It is very possible to start and operate a lucrative RV park in the United States, but you have to understand that the primary determining factor when it comes to how successful your RV park can be, is how well it’s designed.
RV park designs are known to feature a wide range of things, from location to parking pad dimensions, weather, adherence to regulatory codes, cost, upkeep, amenities, and more.
While it can prove to be fun, you would want to design a location that offers travelers the right space to rest and recharge while exploring the beauty of the United States.
Before designing an RV park, you must put yourself in the shoes of your customers. Your guests want to have enough space for their RV without feeling like they are on top of each other. To add to the appeal, landscaping options or the ability to add fire pits could benefit your RV Park.
Steps to Design an RV Park
Though RV parks are costly to design, permit, and construct, most new parks today are being designed for RVs. Many of the RVs are the size of fire trucks so access and maneuvering room are critical in the design of these parks.
Because of these issues, it becomes much more complicated to complete a park design while still minimizing environmental impacts to the area.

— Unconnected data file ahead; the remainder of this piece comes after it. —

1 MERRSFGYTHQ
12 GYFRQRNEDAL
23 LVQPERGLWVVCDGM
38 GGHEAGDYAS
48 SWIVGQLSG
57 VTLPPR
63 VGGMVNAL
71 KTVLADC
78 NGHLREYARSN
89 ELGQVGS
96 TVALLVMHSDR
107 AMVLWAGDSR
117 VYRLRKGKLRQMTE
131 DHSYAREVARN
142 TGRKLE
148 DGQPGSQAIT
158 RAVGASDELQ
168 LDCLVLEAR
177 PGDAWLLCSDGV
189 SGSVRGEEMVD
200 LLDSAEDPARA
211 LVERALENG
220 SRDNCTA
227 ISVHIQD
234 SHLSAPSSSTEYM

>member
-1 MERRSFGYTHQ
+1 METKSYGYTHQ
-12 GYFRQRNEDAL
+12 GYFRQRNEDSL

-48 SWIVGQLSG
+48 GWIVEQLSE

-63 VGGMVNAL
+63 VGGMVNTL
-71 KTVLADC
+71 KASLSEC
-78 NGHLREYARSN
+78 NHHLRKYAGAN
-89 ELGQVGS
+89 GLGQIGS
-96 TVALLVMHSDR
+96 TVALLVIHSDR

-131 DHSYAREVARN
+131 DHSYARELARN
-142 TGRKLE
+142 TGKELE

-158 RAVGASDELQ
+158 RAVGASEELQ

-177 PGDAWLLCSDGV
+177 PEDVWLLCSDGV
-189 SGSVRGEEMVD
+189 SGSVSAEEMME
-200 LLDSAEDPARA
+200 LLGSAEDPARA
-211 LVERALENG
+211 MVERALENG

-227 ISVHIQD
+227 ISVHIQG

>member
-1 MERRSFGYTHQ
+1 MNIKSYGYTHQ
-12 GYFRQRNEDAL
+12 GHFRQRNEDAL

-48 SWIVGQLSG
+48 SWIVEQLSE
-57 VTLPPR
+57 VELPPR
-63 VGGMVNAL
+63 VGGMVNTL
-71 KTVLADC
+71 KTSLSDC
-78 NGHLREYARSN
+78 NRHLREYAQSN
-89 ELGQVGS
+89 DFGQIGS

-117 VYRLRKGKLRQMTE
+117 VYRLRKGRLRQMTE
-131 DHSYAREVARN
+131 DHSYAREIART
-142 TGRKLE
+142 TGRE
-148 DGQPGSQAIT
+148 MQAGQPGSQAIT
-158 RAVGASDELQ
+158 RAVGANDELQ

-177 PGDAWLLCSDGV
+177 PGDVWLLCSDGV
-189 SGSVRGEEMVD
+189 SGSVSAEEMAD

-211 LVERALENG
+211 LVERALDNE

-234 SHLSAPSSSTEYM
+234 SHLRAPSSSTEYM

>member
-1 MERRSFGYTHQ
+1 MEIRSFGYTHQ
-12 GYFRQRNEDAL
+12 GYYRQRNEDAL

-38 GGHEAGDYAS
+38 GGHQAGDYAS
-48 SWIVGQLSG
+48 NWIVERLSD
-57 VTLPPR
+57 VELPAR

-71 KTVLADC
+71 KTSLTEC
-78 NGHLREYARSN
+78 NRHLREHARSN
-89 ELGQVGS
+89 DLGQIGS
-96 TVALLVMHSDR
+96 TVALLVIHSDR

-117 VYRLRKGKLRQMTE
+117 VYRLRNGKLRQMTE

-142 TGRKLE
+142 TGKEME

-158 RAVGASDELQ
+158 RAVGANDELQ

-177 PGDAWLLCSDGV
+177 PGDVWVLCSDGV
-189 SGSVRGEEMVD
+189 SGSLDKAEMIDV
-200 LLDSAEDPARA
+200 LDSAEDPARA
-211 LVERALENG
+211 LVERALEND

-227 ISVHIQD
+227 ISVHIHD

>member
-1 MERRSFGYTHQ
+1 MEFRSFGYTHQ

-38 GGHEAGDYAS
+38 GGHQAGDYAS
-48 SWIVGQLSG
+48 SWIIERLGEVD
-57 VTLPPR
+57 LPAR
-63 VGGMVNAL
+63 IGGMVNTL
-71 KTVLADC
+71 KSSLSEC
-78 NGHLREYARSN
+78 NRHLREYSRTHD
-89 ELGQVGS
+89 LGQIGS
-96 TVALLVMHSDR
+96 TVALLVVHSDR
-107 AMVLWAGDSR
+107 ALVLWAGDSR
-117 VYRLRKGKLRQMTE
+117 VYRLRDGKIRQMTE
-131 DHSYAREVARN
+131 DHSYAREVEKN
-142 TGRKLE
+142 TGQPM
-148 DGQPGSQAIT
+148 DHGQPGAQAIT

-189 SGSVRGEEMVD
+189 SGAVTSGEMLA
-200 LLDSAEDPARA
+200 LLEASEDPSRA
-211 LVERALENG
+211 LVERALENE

Most people would prefer their parks not resemble a shopping center parking lot. The focus should be on nature and not on roadways, so if possible use curving roads to limit long views of asphalt which will also help keep traffic at slower safe speeds.
Try to preserve as much vegetation as possible and use it as a buffer between parks and facilities. Try to keep service utilities within the roadway or pedestrian corridors. Obviously these goals are not always attainable but we should always strive for them.
The typical RV has water, sewer, electrical, and cable connections located near the rear of the vehicle on the driver’s side.
The access into the RV is on the passenger’s side of the vehicle. Many RVs also have slide-outs that increase the size of the interior space which can create problems for RVs in tight parks. Avoid these problems by addressing RV park needs during the design stage.
Location, Location, Location
Note that the very first step when it comes to designing an RV park is to choose the ideal location. You would want to go with a location that is close to well-known tourist destinations, natural attractions, or even major highways.
You need to take into account the accessibility and visibility of the location especially since they play very huge parts when it comes to attracting the right crowd.
Aside from that, you also want your location to appropriately align with all essential local zoning regulations and environmental considerations.
Layout and Amenities Planning
You must come up with the number and size of RV sites judging from market demand as well as available space. Don’t forget to incorporate vital amenities like electric hookups, water and sewage connections, picnic tables, fire pits, and trash receptacles.
Seek ways to also inculcate extra amenities such as a clubhouse, swimming pool, playground, laundry facilities, or even Wi-Fi to boost guest experience.